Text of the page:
Even some more left-leaning people, while disliking the Tories on principle, will concede he was a better leader then his successors. These include William Hague, Iain Duncan Smith and Michael Howard, none of whom appealed to many non-Tories while they led the Opposition; David Cameron, whose austerity measures helped fuel polarization and who called a Brexit referendum that is seen as having damaged the country irreparably; Theresa May, who failed to achieve Brexit while pushing extreme anti-immigrant ideas leading her to lose her majority; Boris Johnson, who notoriously amassed a reputation of untrustworthy and allegations of bigotry and who is widely believed to have supported Brexit just so he could become PM, and for whom Major has always had a strong dislike; and Liz Truss, whose mini-budget involving large-scale borrowing and various tax cuts for the wealthy was widely criticized and led to financial instability and ultimately led to it being reversed before she resigned after only 49 days in office, making her the shortest-serving PM in history.
He is also one of the few people, and the most recent person, to have held three of the four Great Offices of State (the exception being Home Secretary), having been at different points in his political career Prime Minister, Chancellor of the Exchequer and Foreign Secretarynote .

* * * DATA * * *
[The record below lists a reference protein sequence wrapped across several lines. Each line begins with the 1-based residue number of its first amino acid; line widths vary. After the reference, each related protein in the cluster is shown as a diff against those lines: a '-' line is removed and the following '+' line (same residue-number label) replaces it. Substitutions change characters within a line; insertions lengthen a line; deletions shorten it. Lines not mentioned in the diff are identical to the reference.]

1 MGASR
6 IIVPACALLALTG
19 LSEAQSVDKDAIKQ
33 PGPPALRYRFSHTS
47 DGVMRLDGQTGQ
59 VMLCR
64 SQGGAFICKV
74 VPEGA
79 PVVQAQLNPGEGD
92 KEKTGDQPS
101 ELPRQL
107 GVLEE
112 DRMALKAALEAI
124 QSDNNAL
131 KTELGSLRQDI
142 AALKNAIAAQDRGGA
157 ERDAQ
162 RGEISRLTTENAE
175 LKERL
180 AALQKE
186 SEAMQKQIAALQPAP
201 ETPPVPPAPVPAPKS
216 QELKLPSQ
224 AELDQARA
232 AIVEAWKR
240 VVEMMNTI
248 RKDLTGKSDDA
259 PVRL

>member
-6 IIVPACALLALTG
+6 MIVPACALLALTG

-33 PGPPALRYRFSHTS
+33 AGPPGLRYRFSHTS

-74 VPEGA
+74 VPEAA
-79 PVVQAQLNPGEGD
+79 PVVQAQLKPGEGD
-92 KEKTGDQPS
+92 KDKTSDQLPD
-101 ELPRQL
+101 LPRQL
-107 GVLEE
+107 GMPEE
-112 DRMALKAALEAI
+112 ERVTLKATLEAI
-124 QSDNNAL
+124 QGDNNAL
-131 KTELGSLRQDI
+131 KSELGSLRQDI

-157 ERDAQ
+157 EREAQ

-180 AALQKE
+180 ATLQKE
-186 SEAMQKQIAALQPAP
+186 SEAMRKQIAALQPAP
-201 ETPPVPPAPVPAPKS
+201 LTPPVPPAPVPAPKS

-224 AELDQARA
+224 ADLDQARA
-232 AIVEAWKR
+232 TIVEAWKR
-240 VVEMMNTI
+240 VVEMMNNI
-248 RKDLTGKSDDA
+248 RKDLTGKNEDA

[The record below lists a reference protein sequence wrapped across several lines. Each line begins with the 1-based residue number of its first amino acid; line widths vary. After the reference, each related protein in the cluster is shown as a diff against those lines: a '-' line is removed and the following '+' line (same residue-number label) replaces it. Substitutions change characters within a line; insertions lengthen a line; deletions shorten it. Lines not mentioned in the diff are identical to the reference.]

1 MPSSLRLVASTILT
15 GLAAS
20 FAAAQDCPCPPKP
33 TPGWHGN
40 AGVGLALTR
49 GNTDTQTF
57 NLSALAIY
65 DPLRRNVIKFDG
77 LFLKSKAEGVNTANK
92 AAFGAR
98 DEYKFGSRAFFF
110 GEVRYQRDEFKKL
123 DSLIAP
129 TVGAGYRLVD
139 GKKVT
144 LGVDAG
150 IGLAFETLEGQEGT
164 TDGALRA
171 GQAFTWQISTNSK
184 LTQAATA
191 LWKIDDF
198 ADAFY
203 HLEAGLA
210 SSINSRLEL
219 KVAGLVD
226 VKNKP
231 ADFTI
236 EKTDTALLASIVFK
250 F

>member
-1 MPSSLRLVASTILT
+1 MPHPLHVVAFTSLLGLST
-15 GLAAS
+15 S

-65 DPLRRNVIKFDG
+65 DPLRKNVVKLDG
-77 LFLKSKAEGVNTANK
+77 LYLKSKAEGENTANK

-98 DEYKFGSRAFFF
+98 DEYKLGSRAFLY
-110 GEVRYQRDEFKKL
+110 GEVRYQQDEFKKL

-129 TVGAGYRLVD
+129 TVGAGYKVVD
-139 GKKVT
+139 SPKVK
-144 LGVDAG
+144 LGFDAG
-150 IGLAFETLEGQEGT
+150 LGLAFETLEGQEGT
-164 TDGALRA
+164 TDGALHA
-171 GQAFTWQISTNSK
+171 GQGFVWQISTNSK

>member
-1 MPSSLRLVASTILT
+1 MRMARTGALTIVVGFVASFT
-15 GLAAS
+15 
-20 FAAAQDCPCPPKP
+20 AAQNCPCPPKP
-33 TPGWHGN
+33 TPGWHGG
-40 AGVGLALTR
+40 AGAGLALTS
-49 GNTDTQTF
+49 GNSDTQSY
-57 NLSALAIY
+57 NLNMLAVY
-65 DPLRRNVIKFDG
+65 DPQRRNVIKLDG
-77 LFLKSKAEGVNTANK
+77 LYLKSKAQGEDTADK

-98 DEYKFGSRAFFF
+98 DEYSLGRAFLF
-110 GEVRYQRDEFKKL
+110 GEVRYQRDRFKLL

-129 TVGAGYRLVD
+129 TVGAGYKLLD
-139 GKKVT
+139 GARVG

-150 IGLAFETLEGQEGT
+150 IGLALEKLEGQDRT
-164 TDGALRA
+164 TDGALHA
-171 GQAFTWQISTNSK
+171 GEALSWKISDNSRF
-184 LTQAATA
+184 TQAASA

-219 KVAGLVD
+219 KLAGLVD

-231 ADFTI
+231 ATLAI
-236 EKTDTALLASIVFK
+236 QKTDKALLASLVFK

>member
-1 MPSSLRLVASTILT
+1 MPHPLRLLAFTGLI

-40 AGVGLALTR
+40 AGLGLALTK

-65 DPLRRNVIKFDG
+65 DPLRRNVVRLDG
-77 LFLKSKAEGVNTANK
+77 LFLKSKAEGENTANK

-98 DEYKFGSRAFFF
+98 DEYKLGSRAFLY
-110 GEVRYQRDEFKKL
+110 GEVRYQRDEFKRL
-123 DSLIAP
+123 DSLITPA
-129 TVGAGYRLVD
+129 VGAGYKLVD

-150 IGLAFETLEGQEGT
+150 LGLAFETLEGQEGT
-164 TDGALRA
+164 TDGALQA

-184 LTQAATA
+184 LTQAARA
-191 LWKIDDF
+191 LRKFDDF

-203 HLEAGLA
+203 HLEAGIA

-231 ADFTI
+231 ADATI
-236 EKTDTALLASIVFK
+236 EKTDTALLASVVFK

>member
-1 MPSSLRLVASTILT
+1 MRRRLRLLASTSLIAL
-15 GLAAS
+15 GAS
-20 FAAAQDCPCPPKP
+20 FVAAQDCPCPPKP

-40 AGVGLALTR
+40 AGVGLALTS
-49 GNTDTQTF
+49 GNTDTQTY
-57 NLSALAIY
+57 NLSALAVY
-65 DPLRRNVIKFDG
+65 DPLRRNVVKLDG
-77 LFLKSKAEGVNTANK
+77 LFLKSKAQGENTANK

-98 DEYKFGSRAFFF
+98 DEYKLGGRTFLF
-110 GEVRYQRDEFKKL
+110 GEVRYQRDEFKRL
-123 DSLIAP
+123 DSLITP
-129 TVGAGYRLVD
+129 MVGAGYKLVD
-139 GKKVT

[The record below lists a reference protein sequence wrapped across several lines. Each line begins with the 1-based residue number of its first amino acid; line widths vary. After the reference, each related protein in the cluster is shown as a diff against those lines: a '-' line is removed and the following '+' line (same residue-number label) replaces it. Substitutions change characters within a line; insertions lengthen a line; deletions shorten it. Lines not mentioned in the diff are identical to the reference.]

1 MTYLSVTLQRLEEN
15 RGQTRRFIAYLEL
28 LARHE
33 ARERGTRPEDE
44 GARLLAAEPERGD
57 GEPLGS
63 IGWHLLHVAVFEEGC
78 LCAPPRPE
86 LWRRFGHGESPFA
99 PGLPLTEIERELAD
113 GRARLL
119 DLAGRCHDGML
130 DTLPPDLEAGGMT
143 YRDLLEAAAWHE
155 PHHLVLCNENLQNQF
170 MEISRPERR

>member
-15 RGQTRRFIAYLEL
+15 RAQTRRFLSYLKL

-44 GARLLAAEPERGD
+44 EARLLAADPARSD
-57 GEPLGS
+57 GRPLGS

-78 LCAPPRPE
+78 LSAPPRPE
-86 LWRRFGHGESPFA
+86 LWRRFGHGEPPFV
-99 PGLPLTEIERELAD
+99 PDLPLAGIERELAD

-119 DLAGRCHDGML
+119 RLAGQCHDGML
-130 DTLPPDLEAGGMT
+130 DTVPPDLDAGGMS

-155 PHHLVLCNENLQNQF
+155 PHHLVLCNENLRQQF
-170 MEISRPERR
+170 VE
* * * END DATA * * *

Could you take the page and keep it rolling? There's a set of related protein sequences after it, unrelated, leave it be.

Belying his grey image, Major's family background is remarkably colourful. His father, Tom Major-Ball, was born Abraham Thomas Ball in 1879 and spent most of his youth in Pennsylvania, became a circus acrobat and later music hall song-and-dance man, fathered secret children through affairs in 1901 and 1923, was caught up in a civil war in Uruguay, and only adopted the stage name 'Major' as part of a double act called 'Drum & Major' with his future first wife who later died in a stage accident. He married his second wife at nearly 50, combined his real and stage surnames and founded a business selling garden gnomes, and was aged 64 when baby of the family John arrived. There is a delightful theory that seeing an old bill poster featuring Tom Major was where young fellow Brixton resident David Bowie got the idea of the character Major Tom's name for his song "Space Oddity".
Many jokes were made about John Major being "the only boy to ever run away from the circus to become an accountant", although in actual fact his father had retired from the music hall by the time he was born note . He's not the only child from such a background to reject that life for a more stable livelihood by a long shot, but it certainly didn't help his image as The Bore.
Like many politicians, he had an embarrassing sibling — in this case, his elder brother Terry Major-Ball, who as a young man took over their father's garden-gnome company and who during his baby brother's premiership became an author and columnist much in demand in the media, purely because he was the Prime Minister's brother.